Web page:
WITH a balance sheet of US$265 million, the biggest for any financial institution on the Zimbabwe Stock Exchange, CBZ Holdings could not have chosen a better theme for their 2009 operating period than “Bringing back confidence”.
The “good times” at CBZH were written all over the faces of group chief executive Nyasha Makuvuse, managing director John Mangudya, chairman Richard Wilde and finance director Never Nyemudzo before they presented the results.
They were relaxed and confident and no analyst, shareholder or journalist during the briefing could take them to task on the group’s figures and operations. Investors quick to read in between the lines were sure of the immense potential the group had against competition in a recovering economic environment.
They voted with their wallets and the counter has been on an upward trend since then.
The group’s key focus for the year under the theme “Bringing back confidence” are strength and stability as measured by capital, deposits, mortgage, funds under management and balance sheet.
During the period under review, the group’s total income was US$14,4 million. Profit before tax was US$5,4 million while after tax it stood at US$4,3 million.
“This was achieved by the group’s ability to generate income and increased financial intermediation,” Nyemudzo told businessdigest yesterday.
Each of the group’s regulated units has in excess of 350% of capital that is required by the end of this month by the Reserve Bank.
As of June 30, the CBZ Bank which is the group’s flagship was sitting on US$22, 8 million, way above the regulatory minimum of US$6,25 million. The building society’s capital was US$18,8 million, US$13,8 million more than what the Reserve Bank requires.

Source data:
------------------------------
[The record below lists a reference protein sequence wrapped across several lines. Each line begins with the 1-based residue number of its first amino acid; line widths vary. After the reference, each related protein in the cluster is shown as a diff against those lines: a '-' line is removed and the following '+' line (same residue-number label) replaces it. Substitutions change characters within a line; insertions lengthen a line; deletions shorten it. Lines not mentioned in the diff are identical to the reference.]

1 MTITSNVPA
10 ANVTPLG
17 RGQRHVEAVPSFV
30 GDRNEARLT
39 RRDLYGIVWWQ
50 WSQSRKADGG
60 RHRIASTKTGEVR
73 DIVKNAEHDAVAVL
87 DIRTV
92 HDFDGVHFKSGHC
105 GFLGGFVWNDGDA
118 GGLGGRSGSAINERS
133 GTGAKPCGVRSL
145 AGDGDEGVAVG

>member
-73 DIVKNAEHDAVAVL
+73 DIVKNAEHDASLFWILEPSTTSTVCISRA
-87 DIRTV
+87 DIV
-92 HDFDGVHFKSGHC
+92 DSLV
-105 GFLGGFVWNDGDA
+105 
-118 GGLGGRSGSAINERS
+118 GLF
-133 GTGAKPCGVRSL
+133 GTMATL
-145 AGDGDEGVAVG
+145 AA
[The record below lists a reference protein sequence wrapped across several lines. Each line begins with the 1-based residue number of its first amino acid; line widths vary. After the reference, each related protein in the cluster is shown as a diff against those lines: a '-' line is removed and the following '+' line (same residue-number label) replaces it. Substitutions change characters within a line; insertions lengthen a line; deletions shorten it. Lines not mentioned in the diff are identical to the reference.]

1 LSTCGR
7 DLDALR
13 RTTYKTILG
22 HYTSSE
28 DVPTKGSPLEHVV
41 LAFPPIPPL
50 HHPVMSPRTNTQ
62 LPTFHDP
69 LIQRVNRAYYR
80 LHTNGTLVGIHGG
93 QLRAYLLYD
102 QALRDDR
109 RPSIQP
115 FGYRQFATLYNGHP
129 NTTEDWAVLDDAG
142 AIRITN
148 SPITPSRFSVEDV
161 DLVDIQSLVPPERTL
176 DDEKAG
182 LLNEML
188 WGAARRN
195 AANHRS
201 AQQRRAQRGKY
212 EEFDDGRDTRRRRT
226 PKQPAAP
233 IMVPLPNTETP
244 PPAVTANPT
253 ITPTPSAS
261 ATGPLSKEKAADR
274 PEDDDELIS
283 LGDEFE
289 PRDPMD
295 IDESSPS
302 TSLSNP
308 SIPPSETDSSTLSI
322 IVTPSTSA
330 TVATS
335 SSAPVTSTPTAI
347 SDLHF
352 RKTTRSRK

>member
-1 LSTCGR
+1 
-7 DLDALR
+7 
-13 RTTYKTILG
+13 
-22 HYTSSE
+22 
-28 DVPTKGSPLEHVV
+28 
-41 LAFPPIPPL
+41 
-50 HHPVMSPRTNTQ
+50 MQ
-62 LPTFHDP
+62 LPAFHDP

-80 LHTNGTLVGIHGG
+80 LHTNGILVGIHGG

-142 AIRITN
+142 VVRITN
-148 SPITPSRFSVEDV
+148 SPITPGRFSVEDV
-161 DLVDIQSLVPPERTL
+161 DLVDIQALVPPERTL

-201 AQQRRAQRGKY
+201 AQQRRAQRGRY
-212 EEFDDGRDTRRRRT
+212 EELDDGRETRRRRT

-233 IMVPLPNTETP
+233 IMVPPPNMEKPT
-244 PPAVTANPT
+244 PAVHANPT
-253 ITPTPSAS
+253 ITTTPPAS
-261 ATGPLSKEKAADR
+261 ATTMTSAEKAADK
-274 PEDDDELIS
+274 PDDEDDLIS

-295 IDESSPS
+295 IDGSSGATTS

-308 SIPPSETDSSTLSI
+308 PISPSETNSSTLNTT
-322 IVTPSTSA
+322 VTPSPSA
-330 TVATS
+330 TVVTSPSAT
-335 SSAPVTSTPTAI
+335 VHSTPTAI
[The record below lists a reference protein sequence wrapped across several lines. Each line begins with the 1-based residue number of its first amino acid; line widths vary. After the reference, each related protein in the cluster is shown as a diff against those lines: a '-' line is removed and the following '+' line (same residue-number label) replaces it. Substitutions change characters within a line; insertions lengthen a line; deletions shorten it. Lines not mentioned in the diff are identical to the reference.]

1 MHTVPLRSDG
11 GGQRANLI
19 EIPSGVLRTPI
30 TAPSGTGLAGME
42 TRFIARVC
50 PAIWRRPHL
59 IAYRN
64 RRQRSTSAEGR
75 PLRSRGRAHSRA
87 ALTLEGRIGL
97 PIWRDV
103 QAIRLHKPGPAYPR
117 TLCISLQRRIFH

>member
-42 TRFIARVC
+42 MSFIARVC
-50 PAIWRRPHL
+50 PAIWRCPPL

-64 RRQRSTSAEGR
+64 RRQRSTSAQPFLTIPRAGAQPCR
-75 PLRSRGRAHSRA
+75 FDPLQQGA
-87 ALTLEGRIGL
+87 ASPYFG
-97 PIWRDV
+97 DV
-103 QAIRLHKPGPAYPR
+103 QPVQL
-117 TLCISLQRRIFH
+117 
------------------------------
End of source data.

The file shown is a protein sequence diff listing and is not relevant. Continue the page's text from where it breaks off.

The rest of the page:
Asset management companies are required to have US$250 000 on their balance sheet, but CBZ asset managers already have US$1,2 million.
The commercial bank’s total income was US$11,1 million. Profit after tax stood at US$3,3 million.
The bank has maintained pole position on deposits with 33,4% of the market share, while advances are 23,8% of the market share.
During the presentation of the results Makuvise said: “This positive performance has been attained in an environment where margins have been squeezed, operating costs have increased and economic activity is still constrained”.
The building society’s total income was US$1,2 million while the profit after tax was US$100 000. CBZ asset management’s total income was US$1,1 million while the profit after tax stood at US$400 000.
The group’s net interest income was 23%, while non-interest income was 77%.Â Nyemudzo attributed the bulk of the breakdown to “commission and fees income largely driven by structured transactions”.
Of the US$265 million on the group’s balance sheet, 42% is cash – liquid balance sheet to cater for customer needs.
“A strong loan book at 33% is a reflection of the desire by the group to resuscitate the economy. It is supported by strong investment in properties at 21%,” said Nyemudzo.
Of the group’s total deposits as at June 30 of US$186,2 million, compared to US463, 7 million as at December 31 2008, 81% was funded locally showing “positive rewards of the lending strategy”.
“A 19% offshore funding growth from the 14% last year increased confidence by the international financiers in the group,” he said.
The banks’ loan to deposit ratio was 35% during the period under review. The group said these ratios compares favourably with similar groups in the region and would improve as confidence levels from the banking public improves.
Going forward, the chairman Wilde said management believed the political and economic stability that is emanating from the formation of the inclusive government and the multi-currency
system will continue to have a positive impact on the industrial sector resulting in improved production.
“It is imperative that the country builds on the positive economic policy responses and continue to improve the investment climate to attract positive net investment into all sectors of the economy and most notably in infrastructure development,” Wilde said.